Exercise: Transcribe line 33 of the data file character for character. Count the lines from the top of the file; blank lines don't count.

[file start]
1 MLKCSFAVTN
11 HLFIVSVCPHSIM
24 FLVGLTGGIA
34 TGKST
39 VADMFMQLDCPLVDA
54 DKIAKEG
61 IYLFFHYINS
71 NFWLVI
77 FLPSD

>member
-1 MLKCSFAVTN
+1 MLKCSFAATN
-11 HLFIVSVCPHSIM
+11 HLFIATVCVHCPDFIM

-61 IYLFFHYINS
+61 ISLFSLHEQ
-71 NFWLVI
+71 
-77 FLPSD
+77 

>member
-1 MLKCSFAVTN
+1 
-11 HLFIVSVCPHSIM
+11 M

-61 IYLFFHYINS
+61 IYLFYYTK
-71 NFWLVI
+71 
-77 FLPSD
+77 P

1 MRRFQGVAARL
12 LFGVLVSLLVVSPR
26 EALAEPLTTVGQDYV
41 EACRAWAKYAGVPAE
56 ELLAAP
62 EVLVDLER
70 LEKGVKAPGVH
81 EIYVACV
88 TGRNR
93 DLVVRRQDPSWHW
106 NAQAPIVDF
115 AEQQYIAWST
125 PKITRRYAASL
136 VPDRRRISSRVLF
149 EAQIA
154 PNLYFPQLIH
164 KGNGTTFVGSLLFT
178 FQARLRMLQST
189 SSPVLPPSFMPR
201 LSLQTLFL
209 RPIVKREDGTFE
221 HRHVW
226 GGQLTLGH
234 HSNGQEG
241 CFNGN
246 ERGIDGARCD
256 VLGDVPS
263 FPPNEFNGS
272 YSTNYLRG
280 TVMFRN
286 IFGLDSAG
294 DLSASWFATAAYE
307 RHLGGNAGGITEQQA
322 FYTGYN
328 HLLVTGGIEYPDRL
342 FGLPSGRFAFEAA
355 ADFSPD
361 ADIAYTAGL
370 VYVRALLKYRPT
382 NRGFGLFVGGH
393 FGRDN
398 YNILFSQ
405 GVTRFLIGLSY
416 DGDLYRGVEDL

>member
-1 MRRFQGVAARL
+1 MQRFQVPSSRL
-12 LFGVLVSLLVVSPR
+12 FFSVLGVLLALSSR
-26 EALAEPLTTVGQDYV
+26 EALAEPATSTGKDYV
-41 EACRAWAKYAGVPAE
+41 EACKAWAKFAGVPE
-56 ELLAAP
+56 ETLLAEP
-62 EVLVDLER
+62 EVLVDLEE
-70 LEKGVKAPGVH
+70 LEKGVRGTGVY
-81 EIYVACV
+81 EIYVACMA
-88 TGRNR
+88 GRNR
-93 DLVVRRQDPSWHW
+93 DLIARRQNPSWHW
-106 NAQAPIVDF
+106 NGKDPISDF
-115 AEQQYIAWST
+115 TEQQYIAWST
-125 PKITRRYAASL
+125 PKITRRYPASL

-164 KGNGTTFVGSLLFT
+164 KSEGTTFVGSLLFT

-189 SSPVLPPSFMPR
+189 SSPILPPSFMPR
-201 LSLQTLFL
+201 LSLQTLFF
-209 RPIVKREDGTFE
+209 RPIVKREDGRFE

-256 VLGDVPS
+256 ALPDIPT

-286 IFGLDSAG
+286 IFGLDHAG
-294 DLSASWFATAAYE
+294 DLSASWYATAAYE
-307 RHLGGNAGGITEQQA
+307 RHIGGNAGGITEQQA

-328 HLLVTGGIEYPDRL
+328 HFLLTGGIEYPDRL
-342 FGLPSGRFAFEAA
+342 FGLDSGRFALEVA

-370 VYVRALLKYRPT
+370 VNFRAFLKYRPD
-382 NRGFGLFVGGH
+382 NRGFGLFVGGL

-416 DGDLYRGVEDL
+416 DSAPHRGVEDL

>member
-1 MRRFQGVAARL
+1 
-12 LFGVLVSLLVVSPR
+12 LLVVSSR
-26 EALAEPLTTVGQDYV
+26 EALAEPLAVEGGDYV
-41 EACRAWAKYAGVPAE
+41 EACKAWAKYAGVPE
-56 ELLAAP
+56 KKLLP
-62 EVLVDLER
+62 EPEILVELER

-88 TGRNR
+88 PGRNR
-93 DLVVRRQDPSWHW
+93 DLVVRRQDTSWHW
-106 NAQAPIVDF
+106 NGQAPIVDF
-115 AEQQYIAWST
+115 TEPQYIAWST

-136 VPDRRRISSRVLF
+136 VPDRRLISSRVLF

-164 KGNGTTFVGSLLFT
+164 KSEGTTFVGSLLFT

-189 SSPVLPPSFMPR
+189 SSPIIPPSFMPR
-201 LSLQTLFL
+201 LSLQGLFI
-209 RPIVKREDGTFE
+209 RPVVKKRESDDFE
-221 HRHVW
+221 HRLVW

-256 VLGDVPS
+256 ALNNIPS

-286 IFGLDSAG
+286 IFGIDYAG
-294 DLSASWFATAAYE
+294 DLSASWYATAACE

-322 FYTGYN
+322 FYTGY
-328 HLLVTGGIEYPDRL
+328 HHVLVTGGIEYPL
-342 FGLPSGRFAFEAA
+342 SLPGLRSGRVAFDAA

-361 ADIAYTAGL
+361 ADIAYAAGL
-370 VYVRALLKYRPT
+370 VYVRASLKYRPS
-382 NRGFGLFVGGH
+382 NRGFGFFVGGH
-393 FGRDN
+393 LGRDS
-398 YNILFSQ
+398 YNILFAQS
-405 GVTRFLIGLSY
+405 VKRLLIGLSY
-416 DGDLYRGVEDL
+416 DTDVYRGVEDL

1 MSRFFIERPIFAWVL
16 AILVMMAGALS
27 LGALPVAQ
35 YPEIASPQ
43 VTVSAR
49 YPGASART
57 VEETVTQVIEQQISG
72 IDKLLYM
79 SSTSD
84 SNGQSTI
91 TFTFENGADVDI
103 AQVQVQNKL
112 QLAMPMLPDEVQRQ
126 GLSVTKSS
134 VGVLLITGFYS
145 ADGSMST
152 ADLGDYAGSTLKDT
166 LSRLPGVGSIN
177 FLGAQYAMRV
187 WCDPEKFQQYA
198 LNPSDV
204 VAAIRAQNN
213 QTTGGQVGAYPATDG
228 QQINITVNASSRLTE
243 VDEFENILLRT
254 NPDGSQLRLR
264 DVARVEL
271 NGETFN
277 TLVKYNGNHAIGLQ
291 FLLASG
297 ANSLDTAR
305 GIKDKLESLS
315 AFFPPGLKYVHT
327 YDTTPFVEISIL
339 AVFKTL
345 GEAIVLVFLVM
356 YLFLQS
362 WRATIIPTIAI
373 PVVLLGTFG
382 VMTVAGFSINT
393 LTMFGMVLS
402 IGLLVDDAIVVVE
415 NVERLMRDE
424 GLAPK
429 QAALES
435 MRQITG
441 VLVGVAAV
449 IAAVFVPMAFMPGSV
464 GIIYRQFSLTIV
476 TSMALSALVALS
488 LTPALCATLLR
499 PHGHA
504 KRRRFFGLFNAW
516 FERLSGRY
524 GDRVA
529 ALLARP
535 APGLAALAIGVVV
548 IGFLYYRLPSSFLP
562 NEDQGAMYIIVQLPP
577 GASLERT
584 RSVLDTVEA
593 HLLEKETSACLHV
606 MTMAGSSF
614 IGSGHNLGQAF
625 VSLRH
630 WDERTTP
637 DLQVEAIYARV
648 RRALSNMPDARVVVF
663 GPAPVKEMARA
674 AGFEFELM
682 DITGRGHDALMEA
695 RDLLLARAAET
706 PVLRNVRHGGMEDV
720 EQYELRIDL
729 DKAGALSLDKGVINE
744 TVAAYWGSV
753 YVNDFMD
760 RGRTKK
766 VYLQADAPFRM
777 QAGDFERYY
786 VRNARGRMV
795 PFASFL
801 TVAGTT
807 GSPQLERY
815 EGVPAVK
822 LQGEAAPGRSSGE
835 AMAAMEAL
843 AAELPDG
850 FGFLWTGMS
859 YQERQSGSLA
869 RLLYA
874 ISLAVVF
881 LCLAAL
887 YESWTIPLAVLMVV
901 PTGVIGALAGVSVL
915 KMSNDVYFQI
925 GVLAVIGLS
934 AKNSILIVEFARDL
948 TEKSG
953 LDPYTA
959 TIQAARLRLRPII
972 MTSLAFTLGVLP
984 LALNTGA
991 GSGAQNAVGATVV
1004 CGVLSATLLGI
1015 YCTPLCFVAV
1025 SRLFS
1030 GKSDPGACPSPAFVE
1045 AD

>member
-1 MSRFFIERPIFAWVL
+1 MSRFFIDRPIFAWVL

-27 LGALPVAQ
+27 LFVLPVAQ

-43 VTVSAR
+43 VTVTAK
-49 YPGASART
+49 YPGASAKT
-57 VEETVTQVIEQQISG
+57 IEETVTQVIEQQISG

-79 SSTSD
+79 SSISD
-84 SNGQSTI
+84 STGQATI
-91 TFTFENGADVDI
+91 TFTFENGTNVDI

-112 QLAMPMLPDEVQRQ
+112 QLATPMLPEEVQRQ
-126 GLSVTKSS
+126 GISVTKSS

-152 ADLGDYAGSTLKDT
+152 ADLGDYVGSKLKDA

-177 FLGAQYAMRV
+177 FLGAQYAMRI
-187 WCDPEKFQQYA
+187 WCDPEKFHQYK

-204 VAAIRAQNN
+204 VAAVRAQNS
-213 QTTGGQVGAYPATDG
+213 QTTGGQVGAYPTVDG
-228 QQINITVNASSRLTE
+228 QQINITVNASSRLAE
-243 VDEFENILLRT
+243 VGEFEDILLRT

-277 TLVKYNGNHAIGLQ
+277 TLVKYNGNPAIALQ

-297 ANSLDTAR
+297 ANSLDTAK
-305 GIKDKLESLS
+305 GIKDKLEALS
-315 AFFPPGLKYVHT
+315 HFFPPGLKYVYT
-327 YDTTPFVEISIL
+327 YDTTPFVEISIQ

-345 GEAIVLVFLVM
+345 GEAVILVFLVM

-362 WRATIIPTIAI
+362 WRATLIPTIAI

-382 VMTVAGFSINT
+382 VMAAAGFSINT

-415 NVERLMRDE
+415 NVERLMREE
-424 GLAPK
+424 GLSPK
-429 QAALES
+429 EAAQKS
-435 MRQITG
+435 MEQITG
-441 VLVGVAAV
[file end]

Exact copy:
12 LFGVLVSLLVVSPR